CARIBOU, Maine — A local man was arrested on April 4 for trafficking methamphetamine (meth), after law enforcement officials located significant evidence of a clandestine meth manufacturing operation at his residence on the Old Washburn Road.
Keith Tingley Jr, 47, of Caribou is charged with Class B trafficking of methamphetamine, but was released from the Aroostook County Jail the morning after his arrest when he was able to produce the $20,000 cash bail that was ordered for the trafficking and other unrelated charges. He is next scheduled to appear at the Caribou Courthouse on Tuesday, April 22.
Tingley’s arrest and subsequent meth trafficking charges stem from an unrelated encounter with the State Police on April 3, as explained by Maine Drug Enforcement Agency Commander Peter Arno.
State Police officers arrived at the residence late at night on April 3 for an outstanding arrest warrant on Tingley; when State Police returned the following morning to execute a search warrant, they found what they believed to be a meth lab.
As explained in an MDEA press release, the suspected “one pot” lab was located in a crawl space underneath the mobile home. Law enforcement officers vacated the residence and notified members of MDEA’s Clandestine Drug Laboratory Enforcement Team immediately upon discovery of the suspected lab. Utilizing information provided on scene by Maine State Police personnel, in addition to other independent information, MDEA agents were able to obtained a separate search warrant; that second search warrant was executed at approximately 7 p.m. on April 4, during which agents seized a significant amount of evidence that is consistent with the illicit manufacturing of methamphetamine.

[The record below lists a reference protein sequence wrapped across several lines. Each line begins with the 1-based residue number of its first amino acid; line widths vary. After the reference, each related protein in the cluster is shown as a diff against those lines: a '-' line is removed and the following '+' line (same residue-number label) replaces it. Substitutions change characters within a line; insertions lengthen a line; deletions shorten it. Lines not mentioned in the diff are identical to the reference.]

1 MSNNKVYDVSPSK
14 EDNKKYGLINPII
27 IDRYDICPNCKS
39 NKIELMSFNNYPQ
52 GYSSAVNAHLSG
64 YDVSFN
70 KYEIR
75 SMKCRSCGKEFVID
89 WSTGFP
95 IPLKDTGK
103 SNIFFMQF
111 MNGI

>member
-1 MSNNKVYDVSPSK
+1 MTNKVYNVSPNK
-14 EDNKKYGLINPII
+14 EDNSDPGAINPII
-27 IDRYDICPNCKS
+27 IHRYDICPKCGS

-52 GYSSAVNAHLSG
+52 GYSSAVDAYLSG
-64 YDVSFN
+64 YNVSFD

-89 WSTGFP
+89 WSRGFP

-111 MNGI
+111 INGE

While Tingley was charged with trafficking methamphetamine, Arno explained it in layman’s terms: “If someone is manufacturing meth, under the current statute it’s called ‘trafficking.’”
This is the 10th time this year MDEA personnel have responded to a methamphetamine lab-related incident, and which Arno confirmed was higher than normal.
On this lab alone, the MDEA’s CDLET was assisted at the scene by the Maine State Police, the Caribou Police Department, the Aroostook County Sheriff’s Department and the Maine Department of Environmental Protection, and Arno explained that an increased interdepartmental cooperation has led to the increased number of meth lab arrests and seizures.
“Over the past couple of years, we started doing a lot more training with first responders — fire departments, police departments, EMT’s — who before may have been in the presence of a meth lab and didn’t know what it was,” Arno said. Placing an increased emphasis on providing training to first responders around the state, MDEA officials have spread awareness about certain types of precursory materials that are necessary in the manufacturing of methamphetamines.
“(Camping fuel) next to a blister pack of cold medicine may not mean a lot to someone who hasn’t had the training, but for someone who has, it’s the sign of a meth lab,” noted Arno.